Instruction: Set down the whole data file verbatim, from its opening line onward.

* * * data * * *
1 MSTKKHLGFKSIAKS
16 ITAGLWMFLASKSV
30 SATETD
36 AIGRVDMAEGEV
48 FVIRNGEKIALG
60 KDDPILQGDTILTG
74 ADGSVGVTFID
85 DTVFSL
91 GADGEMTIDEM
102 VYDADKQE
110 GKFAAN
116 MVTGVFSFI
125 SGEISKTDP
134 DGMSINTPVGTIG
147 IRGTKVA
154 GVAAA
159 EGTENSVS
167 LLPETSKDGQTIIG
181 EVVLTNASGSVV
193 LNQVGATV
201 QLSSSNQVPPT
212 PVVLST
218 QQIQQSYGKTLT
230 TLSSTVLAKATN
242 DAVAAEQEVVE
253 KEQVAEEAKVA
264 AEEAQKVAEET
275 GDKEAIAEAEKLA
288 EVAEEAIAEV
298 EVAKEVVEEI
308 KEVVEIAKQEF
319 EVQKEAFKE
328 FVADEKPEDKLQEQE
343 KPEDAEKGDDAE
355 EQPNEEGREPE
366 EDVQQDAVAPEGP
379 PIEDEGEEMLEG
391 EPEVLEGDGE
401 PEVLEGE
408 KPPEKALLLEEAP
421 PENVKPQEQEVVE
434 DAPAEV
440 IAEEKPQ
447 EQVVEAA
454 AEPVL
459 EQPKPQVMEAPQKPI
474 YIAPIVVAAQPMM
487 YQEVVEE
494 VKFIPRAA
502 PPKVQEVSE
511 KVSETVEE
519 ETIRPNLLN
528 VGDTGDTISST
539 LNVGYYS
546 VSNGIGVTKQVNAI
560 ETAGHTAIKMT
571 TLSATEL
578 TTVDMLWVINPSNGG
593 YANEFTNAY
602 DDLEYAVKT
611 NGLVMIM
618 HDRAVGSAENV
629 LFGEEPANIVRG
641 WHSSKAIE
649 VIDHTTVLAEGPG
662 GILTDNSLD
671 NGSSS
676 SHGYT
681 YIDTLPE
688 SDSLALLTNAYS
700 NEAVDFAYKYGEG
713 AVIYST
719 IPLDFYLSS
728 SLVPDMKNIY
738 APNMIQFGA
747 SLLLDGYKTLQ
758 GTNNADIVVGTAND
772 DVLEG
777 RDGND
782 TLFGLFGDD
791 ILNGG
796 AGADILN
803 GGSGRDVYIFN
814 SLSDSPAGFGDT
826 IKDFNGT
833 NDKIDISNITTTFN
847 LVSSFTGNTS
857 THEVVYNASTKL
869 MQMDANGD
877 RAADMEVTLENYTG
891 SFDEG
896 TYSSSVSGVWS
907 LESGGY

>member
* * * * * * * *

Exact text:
1 MSTKKHLGFKSIAKS
16 ITAGLWMFLASKSV
30 SATETD
36 AIGRVDMAEGEV
48 FVIRNGEKIALG
60 KDDPILQGDTILTG
74 ADGSVGVTFID
85 DTVFSL
91 GADGEMTIDEM
102 VYDADKQE
110 GKFAAN
116 MVTGVFSFI
125 SGEISKTDP
134 DGMSINTPVGTIG
147 IRGTKVA
154 GVAAA
159 EGTENSVS
167 LLPETSKDGQTIIG
181 EVVLTNASGSVV
193 LNQVGATV
201 QLSSSNQVPPT
212 PVVLST
218 QQIQQSYGKTLT
230 TLSSTVLAKATN
242 DAVAAEQEVVE
253 KEQVAEEAKVA
264 AEEAQKVAEET
275 GDKEAIAEAEKLA
288 EVAEEAIAEV
298 EVAKEVVEEI
308 KEVVEIAKQEF
319 EVQKEAFKE
328 FVADEKPEDKLQEQE
343 KPEDAEKGDDAE
355 EQPNEEGREPE
366 EDVQQDAVAPEGP
379 PIEDEGEEMLEG
391 EPEVLEGDGE
401 PEVLEGE
408 KPPEKALLLEEAP
421 PENVKPQEQEVVE
434 DAPAEV
440 IAEEKPQ
447 EQVVEAA
454 AEPVL
459 EQPKPQVMEAPQKPI
474 YIAPIVVAAQPMM
487 YQEVVEE
494 VKFIPRAA
502 PPKVQEVSE
511 KVSETVEE
519 ETIRPNLLN
528 VGDTGDTISST
539 LNVGYYS
546 VSNGIGVTKQVNAI
560 ETAGHTAIKMT
571 TLSATEL
578 TTVDMLWVINPSNGG
593 YANEFTNAY
602 DDLEYAVKT
611 NGLVMIM
618 HDRAVGSAENV
629 LFGEEPANIVRG
641 WHSSKAIE
649 VIDHTTVLAEGPG
662 GILTDNSLD
671 NGSSS
676 SHGYT
681 YIDTLPE
688 SDSLALLTNAYS
700 NEAVDFAYKYGEG
713 AVIYST
719 IPLDFYLSS
728 SLVPDMKNIY
738 APNMIQFGA
747 SLLLDGYKTLQ
758 GTNNADIVVGTAND
772 DVLEG
777 RDGND
782 TLFGLFGDD
791 ILNGG
796 AGADILN
803 GGSGRDVYIFN
814 SLSDSPAGFGDT
826 IKDFNGT
833 NDKIDISNITTTFN
847 LVSSFTGNTS
857 THEVVYNASTKL
869 MQMDANGD
877 RAADMEVTLENYTG
891 SFDEG
896 TYSSSVSGVWS
907 LESGGY

>member